What it means for teachers
Teach the most important information at the beginning of your class to take advantage of better learning at the beginning. Use the rest of the class for students to practice, apply, and reinforce. End the class with a summary to take advantage of better learning at the end.
Students may be able to “take in a lot [Read on...]
Here is the example from a literature lesson using summarizing:
Explain Why to use the strategy.
“Today we are going to learn about making a summary of a story. This will help you learn and remember better because you will put the story in your own words. To make a good summary, you have to really understand the story.”
Demonstrate how and when [Read on...]
Good readers are very aware of their own thinking. They ask themselves whether they know anything about the topic before they read, whether they understood what they just read, and whether they areready for a test. Poor readers do not have this kind of self-awareness of their own thinking.
These strategies do not develop on their own for most readers, they [Read on...]
How can Thinking About Thinking Help
Thinking about thinking can:
Help teachers understand what thinking strategies students are using and
Help students learn new thinking strategies and when to use them.
Which Thinking Strategies Can Be Taught?
Many studies have shown differences in thinking strategies between good readers and poor readers. More than 150 strategies have been identified. Not all strategies used by good readers [Read on...]
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This issue of The Change Agent explores the local environment and tells stories of environmental clean-ups and community efforts to identify and deal with pollution sources. With an emphasis on math and science, activities help students think about large and small numbers, percents, ratios, and scale. A one-pager on “Smart Moves: Take Control of Math” offers strategies for confronting difficult [Read on...]
“When students write more frequently,” says Douglas Reeves in the Center for Performance Assessment’s newsletter, “their ability to think, reason, analyze, communicate, and perform on tests will improve. Writing is critical to student achievement.” The newsletter goes on to quote a recent Carnegie Corporation meta-analysis of strategies for improving students’ writing:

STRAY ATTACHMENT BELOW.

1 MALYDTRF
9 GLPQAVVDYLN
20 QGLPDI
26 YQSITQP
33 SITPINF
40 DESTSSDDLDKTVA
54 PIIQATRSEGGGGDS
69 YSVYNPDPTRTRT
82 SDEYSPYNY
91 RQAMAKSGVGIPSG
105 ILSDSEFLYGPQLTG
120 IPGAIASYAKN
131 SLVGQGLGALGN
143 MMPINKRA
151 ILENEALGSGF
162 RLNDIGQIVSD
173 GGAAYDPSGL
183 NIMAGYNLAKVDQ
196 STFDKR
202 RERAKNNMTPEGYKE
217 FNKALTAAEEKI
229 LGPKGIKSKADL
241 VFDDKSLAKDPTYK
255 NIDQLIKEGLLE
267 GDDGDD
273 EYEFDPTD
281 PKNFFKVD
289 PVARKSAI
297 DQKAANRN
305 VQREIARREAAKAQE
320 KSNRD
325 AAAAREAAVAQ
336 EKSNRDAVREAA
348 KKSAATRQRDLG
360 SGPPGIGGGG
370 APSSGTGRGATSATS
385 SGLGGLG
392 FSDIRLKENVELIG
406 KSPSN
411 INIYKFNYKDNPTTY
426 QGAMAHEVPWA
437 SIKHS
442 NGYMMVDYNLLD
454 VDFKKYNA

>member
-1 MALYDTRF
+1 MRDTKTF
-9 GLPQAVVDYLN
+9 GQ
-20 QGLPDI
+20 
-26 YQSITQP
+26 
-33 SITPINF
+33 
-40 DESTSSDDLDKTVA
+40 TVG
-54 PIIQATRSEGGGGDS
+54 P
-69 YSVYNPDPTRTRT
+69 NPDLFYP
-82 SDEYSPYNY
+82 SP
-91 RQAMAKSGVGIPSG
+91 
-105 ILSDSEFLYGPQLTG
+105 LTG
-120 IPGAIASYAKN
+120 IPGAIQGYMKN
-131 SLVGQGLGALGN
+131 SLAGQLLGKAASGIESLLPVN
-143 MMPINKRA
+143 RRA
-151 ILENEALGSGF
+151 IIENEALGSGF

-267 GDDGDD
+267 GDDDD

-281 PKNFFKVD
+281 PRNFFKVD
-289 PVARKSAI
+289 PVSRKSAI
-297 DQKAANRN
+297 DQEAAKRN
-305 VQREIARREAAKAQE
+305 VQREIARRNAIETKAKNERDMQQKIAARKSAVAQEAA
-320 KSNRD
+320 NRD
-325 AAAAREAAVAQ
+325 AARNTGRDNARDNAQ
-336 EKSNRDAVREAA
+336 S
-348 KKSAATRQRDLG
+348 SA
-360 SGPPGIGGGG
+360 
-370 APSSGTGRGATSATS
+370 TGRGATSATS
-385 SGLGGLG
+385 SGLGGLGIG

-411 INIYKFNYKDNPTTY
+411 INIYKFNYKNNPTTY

Teach strategies. Explicitly and systematically teach steps [Read on...]
There are many instructional methods designed to improve comprehension. One of those methods is the SQ4R method. The SQ4R method stands for Survey, Question, Read, Recite, Relate, and Review.
Survey: Before reading anything with your student, survey what you will be reading together. Help your student skim over titles, headings, captions, graphs, and introductory and concluding paragraphs. Make sure as they [Read on...]
We have encouraged you to keep a portfolio of student work. Some of the many benefits include helping your student develop self-reflection, critical thinking, and responsibility for learning. Portfolios are also a great way to track student progress and help students see “how far they’ve come.” They can also be given to the next tutor as a way to maintain [Read on...]
Do you know if you have high blood pressure?Are you knowledgeable about your family’s health history?How do you know if it’s safe to take aspirin with your current medications?
Project Read focuses on helping its students achieve the goals that are important to them in their [Read on...]